With a net worth of $3.4B, Peter Thiel is one of the most successful (and eccentric) startup investors of our generation - with investments in companies such as Facebook, Palantir, and Paypal. He gave a lesson at Stanford on how to identify monopolistic businesses - companies with dominant market-share that become incredible investment opportunities. As startup investors, it’s important that we absorb these lessons and build up our pattern recognition, so when we see a company with similar characteristics, we can move quickly! Here’s how to identify monopolistic companies.
With a net worth of $3.4B, Peter Thiel is one of the most successful (and eccentric) startup investors of our generation - with investments in companies such as Facebook, Palantir, and Paypal.
He gave a lesson at Stanford on how to identify monopolistic businesses - companies with dominant market-share that become incredible investment opportunities.
As startup investors, it’s important that we absorb these lessons and build up our pattern recognition, so when we see a company with similar characteristics, we can move quickly!
Here’s how to identify monopolistic companies.
Today we’ll explore:
💡 Capturing Value: A business must create and capture value
🥧 Big Piece of a small pie: Finding small, but high growth markets
🥊 Competition vs Monopoly: With perfect competition, profits are eroded
⚔️ The Lies People Tell: Monopolies don’t want to be found
🧱 How to build a monopoly: Let’s open the playbook
🔍 Characteristics of a Monopoly: How to spot monopolistic businesses
What makes a business valuable? Peter suggests a very simple formula.
“A business creates X dollars of value for the world and captures Y% of X”
This can often be difficult to achieve. Scientists and inventors often create immense value for the world, but they rarely capture that value in the way that technology companies do.
What do these variables look like?
Product and business systems create value (Y variable) - Think of this as Shopify's technology and the ability for anyone to spin up an eCommerce company with a few clicks of a button.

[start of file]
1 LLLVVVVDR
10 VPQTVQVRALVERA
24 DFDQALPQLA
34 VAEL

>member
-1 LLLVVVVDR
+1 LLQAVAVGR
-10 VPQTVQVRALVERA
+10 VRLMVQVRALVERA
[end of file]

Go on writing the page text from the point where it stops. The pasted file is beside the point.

The business model is the key to capturing value (X variable) - This is the monthly fee and percentage of a transaction that Shopify charges its users.
Funnily enough, big markets are often a bad place to start looking for monopolies - let’s explore that further.
Big Piece of a small pie:
If you only view the world by how large a market is, you’ll miss real innovation and the opportunity to capture value.
Let’s compare the Airlines industry to the Search industry in 2012.
Entire US Airline Revenues: $195B
Search Revenues: $50B
If you only look at revenue, you would think Airlines were a better industry. However, there is a big difference in the market dynamics.
Airlines have perfect competition - it's a low margin and incredibly competitive industry. This leads to a low market capitalization ($112B). Search, a category in which Google plays, is the opposite. The market was growing very quickly and Google's business model sustainably captured a fraction of the value it created.
These differences created a Search market that was almost 4X that of the Airlines industry, despite having lower revenues.
Competition vs Monopoly:
There are exactly two types of businesses in this world - companies with perfect competition (bad) and monopolies (good).
Industries with perfect competition are easier to start a business in because you can see the playing field.